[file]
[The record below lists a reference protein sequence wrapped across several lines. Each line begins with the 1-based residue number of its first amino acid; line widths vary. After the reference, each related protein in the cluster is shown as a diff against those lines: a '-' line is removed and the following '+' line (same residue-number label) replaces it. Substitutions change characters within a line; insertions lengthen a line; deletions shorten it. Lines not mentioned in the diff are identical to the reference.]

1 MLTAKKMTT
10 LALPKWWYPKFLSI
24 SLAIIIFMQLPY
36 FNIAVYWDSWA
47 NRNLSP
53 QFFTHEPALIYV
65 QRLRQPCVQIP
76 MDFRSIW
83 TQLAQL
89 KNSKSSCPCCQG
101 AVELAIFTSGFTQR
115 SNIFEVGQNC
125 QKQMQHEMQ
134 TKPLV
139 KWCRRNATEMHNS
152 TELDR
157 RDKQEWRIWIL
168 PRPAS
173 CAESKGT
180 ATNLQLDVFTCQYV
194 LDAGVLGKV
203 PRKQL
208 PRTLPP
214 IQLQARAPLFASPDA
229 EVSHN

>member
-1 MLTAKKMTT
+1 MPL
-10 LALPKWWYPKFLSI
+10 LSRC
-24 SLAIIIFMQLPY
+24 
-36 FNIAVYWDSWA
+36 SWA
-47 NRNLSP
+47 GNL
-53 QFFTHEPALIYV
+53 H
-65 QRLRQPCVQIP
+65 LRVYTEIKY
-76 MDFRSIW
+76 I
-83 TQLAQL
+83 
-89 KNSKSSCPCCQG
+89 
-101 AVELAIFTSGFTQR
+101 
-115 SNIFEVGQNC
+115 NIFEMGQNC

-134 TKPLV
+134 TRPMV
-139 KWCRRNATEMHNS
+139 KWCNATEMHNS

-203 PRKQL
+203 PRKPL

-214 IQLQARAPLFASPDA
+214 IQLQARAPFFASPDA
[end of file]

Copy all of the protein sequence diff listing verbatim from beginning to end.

[The record below lists a reference protein sequence wrapped across several lines. Each line begins with the 1-based residue number of its first amino acid; line widths vary. After the reference, each related protein in the cluster is shown as a diff against those lines: a '-' line is removed and the following '+' line (same residue-number label) replaces it. Substitutions change characters within a line; insertions lengthen a line; deletions shorten it. Lines not mentioned in the diff are identical to the reference.]

1 MLTAKKMTT
10 LALPKWWYPKFLSI
24 SLAIIIFMQLPY
36 FNIAVYWDSWA
47 NRNLSP
53 QFFTHEPALIYV
65 QRLRQPCVQIP
76 MDFRSIW
83 TQLAQL
89 KNSKSSCPCCQG
101 AVELAIFTSGFTQR
115 SNIFEVGQNC
125 QKQMQHEMQ
134 TKPLV
139 KWCRRNATEMHNS
152 TELDR
157 RDKQEWRIWIL
168 PRPAS
173 CAESKGT
180 ATNLQLDVFTCQYV
194 LDAGVLGKV
203 PRKQL
208 PRTLPP
214 IQLQARAPLFASPDA
229 EVSHN

>member
-1 MLTAKKMTT
+1 MPL
-10 LALPKWWYPKFLSI
+10 LSRC
-24 SLAIIIFMQLPY
+24 
-36 FNIAVYWDSWA
+36 SWA
-47 NRNLSP
+47 GNL
-53 QFFTHEPALIYV
+53 H
-65 QRLRQPCVQIP
+65 LRVYTEIKY
-76 MDFRSIW
+76 I
-83 TQLAQL
+83 
-89 KNSKSSCPCCQG
+89 
-101 AVELAIFTSGFTQR
+101 
-115 SNIFEVGQNC
+115 NIFEMGQNC

-134 TKPLV
+134 TRPMV
-139 KWCRRNATEMHNS
+139 KWCNATEMHNS

-203 PRKQL
+203 PRKPL

-214 IQLQARAPLFASPDA
+214 IQLQARAPFFASPDA